06 July 2009

Random 411

This being my 411th post, I thought I'd post some handy, if random, 411:
  • upon receiving 2 credit card solicitations from airlines today, and one for Curious Girl from an airline, I discovered that it is possible to call frequent flyer programs and tell them to remove a name from their mailing list for solicitations. It's not possible to opt out on the web (at least not with any easy links), but phone operators can help.
  • butter works much better than olive oil for greasing bread pans (and facebook is a great source of bread-baking tips when problems mount up)
  • garlic scapes are a great addition to white bean puree (3 scapes chopped up, 2 oz olive oil, 1 can white beans, 1T lemon juice, all whirred up in a food processor)
  • summer camps with baby goats are lots of fun
  • life is better when everyone in the house gets enough sleep (and while that might seem obvious, I had to relearn that lesson in the last month)
Some things I'm wondering about:
  • what's on other people's summer reading lists? I got a gift card to a bookstore from CG's kindergarten class and can't decide what to use it for (CG suggested I buy her some books, but I'm holding out for something for me, something that's worth buying as opposed to getting from the library).
  • what sorts of self-improvement books do any of you read? I've been browsing around in various self-improvement/self-transformational books as a tangential part of preparing for a workshop on career development I'm co-running later this month. I've become intrigued with Rosamund and Ben Zander's book The Art of Possibility, which skirts the line between impossibly rosy "just imagine a positive thoughts and positive things will happen" and an interesting challenge to ways of thinking that create more problems rather than solving them. On my summer reading list is Jennifer Neisslein's Practically Perfect in Every Way, the chronicle of two years spent following every self-help book she could find, which sounds like a smart and funny response to the trend. And I've been thinking about Peter Walsh's book on decluttering (It's All Too Much), which did help me re-think a bit of my attitudes about stuff as we got ready to move a year ago. He gave me one or two ideas, and one or two ideas that stick seems like a not-bad result for a self-help book. What sorts of experiences have any of you had with this genre?
And of course, anyone else with a random tip or piece of info is welcome to leave it in the comments.

9 comments:

rachel said...

Butter also works better than olive oil for greasing a gerbil's squeaky exercise wheel. It just lasts longer before breaking down.

susan said...

That is exactly the sort of useful info I was hoping would emerge here!

Ianqui said...

Garlic scapes are also really good in mashed potatoes, I discovered last week.

Magpie said...

Buy a cookbook, like Artisan Bread in Five Minutes a Day, or (better) Elizabeth David's English Bread and Yeast Cookery.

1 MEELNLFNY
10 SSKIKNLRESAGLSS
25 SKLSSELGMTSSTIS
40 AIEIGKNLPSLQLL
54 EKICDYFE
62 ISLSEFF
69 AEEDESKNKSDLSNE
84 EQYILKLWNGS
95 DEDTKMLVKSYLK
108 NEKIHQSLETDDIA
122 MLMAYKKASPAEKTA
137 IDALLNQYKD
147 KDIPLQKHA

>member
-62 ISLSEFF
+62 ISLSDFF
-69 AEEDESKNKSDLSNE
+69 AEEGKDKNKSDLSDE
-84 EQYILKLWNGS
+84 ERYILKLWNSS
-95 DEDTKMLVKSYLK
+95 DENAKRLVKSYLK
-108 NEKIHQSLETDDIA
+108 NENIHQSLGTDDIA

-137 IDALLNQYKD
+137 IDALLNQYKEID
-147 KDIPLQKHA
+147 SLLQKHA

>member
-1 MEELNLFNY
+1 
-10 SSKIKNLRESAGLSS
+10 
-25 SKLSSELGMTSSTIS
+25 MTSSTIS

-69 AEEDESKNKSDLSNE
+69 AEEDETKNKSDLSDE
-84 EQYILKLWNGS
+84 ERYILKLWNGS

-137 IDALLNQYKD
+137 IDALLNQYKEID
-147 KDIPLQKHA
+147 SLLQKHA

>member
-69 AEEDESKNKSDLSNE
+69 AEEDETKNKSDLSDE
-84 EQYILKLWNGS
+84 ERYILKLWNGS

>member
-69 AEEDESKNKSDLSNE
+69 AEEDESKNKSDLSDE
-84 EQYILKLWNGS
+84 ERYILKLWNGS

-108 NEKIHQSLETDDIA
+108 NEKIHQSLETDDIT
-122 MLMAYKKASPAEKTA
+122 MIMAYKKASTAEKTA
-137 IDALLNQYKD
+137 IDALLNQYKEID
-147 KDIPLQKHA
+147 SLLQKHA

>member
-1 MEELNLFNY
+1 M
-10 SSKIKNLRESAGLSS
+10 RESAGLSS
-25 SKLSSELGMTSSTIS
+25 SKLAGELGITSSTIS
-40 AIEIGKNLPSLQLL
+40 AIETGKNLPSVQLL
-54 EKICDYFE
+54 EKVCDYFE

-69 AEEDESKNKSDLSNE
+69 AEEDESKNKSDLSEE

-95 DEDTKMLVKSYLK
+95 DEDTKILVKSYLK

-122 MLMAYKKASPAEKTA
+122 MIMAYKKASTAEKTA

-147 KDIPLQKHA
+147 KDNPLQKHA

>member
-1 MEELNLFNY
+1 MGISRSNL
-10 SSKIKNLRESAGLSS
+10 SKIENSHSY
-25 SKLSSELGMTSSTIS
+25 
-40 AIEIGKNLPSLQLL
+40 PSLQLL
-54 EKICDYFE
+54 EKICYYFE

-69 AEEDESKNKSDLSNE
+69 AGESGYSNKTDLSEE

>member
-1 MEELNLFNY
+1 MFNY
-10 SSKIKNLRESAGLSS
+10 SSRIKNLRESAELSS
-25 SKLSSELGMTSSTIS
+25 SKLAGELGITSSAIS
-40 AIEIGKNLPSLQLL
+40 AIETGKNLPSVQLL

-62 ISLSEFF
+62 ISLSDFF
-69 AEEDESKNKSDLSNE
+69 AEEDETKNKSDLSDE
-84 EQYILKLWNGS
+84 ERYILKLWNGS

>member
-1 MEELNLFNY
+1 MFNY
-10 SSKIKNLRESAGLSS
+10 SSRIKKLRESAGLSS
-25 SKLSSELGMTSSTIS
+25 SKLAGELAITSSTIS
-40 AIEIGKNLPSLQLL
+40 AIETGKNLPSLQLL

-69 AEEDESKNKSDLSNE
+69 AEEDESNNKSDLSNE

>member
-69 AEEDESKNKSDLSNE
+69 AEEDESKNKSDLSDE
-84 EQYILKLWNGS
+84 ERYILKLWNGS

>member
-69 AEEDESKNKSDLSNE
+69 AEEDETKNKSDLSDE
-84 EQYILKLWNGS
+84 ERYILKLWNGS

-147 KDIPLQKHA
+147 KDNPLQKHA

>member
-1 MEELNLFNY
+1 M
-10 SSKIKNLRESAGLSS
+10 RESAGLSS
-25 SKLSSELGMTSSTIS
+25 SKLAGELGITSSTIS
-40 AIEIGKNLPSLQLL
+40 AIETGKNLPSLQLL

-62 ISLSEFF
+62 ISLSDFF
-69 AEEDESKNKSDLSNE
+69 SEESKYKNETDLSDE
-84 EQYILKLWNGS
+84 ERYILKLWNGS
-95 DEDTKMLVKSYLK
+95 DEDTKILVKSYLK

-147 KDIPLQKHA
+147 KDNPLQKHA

The David is full of history - it's a great read, as well as a good cookbook.

kathy a. said...

oh, self-help books. i've bought them for all kinds of reasons -- mom's an abusive alcoholic; help, i have a baby!; "sensitive" child; grandma has alzheimer's; starting a home business; my teen has spun out; etc. i think you are right, a couple of good ideas is about what one can expect, and some of those ideas work well. the exception is more along the lines of reference guides; "your baby and child" by penelope leach was my bible for years.

along transformational or inspirational lines, one of the most striking books i ever read was "man's search for meaning" by victor frankl. it is the antidote to all the crappy paint-by-numbers advice books.

What Now? said...

Isn't everything better with baby goats?

I hope you'll post your thoughts on these self-help books that you're considering. I found Suzy Welch's _10-10-10_ interesting, although more in a check-out-from-the-library sort of way; it's got one pretty basic but pretty useful central concept, and then the rest of the book is skimmable.

Arwen said...

My favorite "self-help" book was "A Writer's Time" by Kenneth Somebody or Another, which is like psychology for the writing process. And for depression, best resource out there I think is "Feeling Good".

elswhere said...

Well, you know my slavish devotion to Harriet Lerner's Dance of Anger/Connection/Fear/Intimacy/Peevishness books...what else, let's see. I read Free-Range Kids a few weeks ago and liked it okay, found it helpful in reminding me of things I already knew, which is so often the case with self-help books.

For de-cluttering I really liked Organizing from the Inside Out, by Julie Morgenstern. Very very helpful.

captcha is "nessa" as in, nessa-cary?

joanna said...

I've been reading Forgive For Good, suggested by my therapist, as we discussed how my father's death has reshaped my perception of my mother--at least has helped to. His metaphor is that our minds are houses, and when we carry grudges or hurt feelings, we "rent" space to the feelings and take on a "victim" position. As someone with depression, I tend to read these books as a means of rewiring my reactions to things.

Have you picked a book yet?